Several hundred years ago, humans were nearly exterminated by giants. Giants are typically several stories tall, seem to have no intelligence, devour human beings and, worst of all, seem to do it for the pleasure rather than as a food source. A small percentage of humanity survived by enclosing themselves in a city protected by extremely high walls, even taller than the biggest of giants. Flash forward to the present and the city has not seen a giant in over 100 years. Teenage boy Eren and his foster sister Mikasa witness something horrific as the city walls are destroyed by a super giant that appears out of thin air. As the smaller giants flood the city, the two kids watch in horror as their mother is eaten alive. Eren vows that he will murder every single giant and take revenge for all of mankind.
Andrew Osmond reviews the reviews from 20 years ago.
On its explosive arrival in the West, Akira crossed the Pacific to catch the generation that grew up on the films of Spielberg and Lucas; it was also the generation that read adult superhero strips such as Watchmen and The Dark Knight Returns. Akira, though, offered the shock-and-awe widescreen violence akin to that of enfant terrible live-action director, Paul Verhoeven. For example, both Akira and Verhoeven’s Robocop (1987) have a gory money-shot scene in their early minutes, in which a luckless bit-part player is graphically torn apart by a hail of bullets. Unsurprisingly, such imagery excited reviewers.
Tom Smith finds another band with an unspellable name
Meet Ling tosite sigure. Their name may be confusing to pronounce (for anyone interested, it’s more like ‘rin tosh-teh shi-goo-reh’), but that didn’t holdback Japan’s music-loving community from rushing to their local CD-shops and grabbing a copy of the band’s latest album i’mperfect, out now also in the UK thanks to JPU Records.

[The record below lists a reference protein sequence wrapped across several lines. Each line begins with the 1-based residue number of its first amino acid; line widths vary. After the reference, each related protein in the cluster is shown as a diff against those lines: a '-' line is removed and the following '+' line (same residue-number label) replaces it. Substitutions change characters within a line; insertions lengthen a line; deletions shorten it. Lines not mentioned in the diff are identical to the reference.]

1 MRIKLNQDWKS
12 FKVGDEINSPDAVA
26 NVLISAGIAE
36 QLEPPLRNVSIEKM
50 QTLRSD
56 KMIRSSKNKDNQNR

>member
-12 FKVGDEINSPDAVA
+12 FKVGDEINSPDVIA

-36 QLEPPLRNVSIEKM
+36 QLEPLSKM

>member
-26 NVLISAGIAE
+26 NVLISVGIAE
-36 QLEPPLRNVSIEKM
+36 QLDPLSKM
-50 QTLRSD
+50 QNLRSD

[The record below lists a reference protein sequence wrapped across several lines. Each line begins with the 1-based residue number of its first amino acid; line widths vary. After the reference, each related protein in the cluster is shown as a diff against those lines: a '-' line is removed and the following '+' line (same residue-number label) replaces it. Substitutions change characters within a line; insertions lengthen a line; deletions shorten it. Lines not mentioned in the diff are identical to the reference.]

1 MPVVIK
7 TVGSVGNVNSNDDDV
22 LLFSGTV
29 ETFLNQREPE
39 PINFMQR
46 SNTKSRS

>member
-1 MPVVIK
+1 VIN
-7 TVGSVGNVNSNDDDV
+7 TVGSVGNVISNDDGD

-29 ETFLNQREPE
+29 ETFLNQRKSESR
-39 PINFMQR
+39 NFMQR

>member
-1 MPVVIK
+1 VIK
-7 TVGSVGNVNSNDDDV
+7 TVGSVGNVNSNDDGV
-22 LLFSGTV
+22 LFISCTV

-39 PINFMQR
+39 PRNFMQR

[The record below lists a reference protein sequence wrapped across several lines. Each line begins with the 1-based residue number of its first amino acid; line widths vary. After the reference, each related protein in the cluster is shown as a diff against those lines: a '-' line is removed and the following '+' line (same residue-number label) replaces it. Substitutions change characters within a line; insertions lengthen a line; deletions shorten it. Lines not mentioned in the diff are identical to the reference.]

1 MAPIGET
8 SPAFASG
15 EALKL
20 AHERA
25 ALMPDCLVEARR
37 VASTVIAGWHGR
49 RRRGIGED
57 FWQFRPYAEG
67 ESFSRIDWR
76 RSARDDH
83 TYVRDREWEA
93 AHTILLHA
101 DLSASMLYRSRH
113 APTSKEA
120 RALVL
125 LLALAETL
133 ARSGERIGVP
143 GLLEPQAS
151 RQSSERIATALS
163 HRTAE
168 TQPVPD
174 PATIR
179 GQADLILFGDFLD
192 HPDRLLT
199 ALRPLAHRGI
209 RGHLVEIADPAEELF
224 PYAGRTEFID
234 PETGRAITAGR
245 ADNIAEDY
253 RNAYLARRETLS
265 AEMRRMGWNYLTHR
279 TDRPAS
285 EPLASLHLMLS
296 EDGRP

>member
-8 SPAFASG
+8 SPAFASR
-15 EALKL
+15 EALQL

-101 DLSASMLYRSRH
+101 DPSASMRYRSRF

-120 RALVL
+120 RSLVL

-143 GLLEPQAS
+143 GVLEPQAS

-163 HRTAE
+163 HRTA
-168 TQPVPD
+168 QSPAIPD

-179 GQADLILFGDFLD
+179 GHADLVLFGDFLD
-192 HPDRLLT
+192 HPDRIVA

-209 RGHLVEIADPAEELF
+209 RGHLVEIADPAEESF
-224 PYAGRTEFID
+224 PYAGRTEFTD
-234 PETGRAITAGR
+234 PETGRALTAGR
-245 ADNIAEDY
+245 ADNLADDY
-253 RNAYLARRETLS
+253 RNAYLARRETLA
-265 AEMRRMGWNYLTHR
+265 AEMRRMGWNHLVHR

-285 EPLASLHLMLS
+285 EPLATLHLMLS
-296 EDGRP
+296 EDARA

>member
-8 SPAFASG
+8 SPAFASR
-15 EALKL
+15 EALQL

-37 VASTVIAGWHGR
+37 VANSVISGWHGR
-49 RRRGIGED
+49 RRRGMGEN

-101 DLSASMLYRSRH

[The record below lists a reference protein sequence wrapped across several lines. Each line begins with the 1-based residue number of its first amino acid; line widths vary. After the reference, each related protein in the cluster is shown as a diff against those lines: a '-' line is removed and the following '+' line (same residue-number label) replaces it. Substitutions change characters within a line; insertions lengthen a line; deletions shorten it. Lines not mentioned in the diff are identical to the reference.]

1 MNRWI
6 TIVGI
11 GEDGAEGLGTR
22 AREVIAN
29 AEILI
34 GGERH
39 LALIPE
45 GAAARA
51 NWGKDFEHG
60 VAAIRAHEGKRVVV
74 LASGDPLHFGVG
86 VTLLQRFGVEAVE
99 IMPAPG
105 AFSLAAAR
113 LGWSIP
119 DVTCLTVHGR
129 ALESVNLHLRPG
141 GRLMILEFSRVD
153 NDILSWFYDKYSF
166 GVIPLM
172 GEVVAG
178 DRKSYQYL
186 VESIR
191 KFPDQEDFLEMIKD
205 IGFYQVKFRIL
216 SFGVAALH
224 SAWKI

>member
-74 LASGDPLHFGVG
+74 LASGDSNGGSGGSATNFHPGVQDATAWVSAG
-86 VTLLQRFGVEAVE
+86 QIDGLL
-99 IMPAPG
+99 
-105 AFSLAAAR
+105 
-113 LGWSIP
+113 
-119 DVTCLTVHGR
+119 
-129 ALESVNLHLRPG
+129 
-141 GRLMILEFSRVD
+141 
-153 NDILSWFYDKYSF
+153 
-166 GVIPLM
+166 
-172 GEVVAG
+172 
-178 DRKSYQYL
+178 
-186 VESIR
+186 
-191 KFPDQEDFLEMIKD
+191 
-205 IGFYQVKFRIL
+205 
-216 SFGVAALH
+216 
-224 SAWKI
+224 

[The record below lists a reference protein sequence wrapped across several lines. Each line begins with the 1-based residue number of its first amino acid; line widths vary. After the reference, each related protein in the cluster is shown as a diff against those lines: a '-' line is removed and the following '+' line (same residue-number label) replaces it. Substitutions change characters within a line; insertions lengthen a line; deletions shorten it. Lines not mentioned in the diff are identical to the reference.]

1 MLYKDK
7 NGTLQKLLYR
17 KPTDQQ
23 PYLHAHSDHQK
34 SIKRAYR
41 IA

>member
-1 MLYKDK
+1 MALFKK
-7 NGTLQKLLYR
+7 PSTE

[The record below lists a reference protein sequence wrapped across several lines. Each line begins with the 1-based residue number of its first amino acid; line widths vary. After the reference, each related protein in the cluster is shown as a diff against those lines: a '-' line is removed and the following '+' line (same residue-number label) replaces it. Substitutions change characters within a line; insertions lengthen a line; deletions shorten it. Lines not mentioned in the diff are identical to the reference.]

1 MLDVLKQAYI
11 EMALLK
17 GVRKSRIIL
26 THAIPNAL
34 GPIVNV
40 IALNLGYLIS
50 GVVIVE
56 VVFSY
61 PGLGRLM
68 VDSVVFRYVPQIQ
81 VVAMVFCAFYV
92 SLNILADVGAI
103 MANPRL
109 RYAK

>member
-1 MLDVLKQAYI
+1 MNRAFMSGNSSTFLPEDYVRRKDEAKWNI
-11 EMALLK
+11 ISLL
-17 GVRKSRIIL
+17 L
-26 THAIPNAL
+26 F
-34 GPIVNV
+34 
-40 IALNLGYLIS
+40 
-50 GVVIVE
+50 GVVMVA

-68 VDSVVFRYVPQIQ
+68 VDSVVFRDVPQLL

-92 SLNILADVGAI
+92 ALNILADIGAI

A Versus feature with a difference: Last Exile against Last Exile!
With the first part of Last Exile: Fam, The Silver Wing now available in the U.K., we can finally compare it with its predecessor, Gonzo’s 10th and 20th anniversary specials pitted against each other. What do they tell us about the industry then and now?
Pacific Rim opened a new gateway to ’bot sagas for youngsters, and for oldsters too. They’ll see del Toro’s film, learn how much he was inspired by Japanese cartoons, and then check out the originals. If they choose Eureka Seven Ao, they’ll find elements also seen in Pacific Rim, embedded in a very different show.
Jonathan Clements on the movie that turns anime on its head
Boy-meets-girl has never been so strange as in this feature, in which the leads must literally cling to each other or fall away to an uncertain fate. Patema Inverted winningly plays with matters of spatial awareness, perspective and weight, regularly flipping its angles until the viewer literally can no longer remember which way is truly up.
The director’s path from Sci-Fi London to Hollywood
“We pulled all our favourite moments from Akira and had this library of reference, so whenever we got stuck, or we ever felt like a sequence wasn’t inspired enough, or we didn’t know exactly how to give it that edge to made it feel as epic as we could, we would always thumb through the Akira imagery and suddenly get a wave of excitement or a new direction.”
Sports have been around in anime from very early in its history, but the first identifiable sports anime, Yasuji Murata's Animal Olympics in 1928, didn't feature soccer. In fact, the beautiful game was a latecomer to the anime sports world. Compared with baseball, soccer had few fans.
More than one way to skin a catbus, in our 24th podcast
Jeremy Graves is joined by Jerome Mazandarani, Andrew Hewson and Jonathan Clements, for a series of rants and ill-informed commentary about anime, manga, the storm over the Hugo Awards, and your most awkward convention moment.
Jeremy Graves is joined by Jerome Mazandarani and Andrew Hewson for our 23rd podcast., featuring cover woes, delayed shows, and several uses of the word Slash. Your questions answered, dodged or otherwise belittled, while Jerome confesses to his Facebook addiction, and Jeremy is reprimanded for flagging his own segues.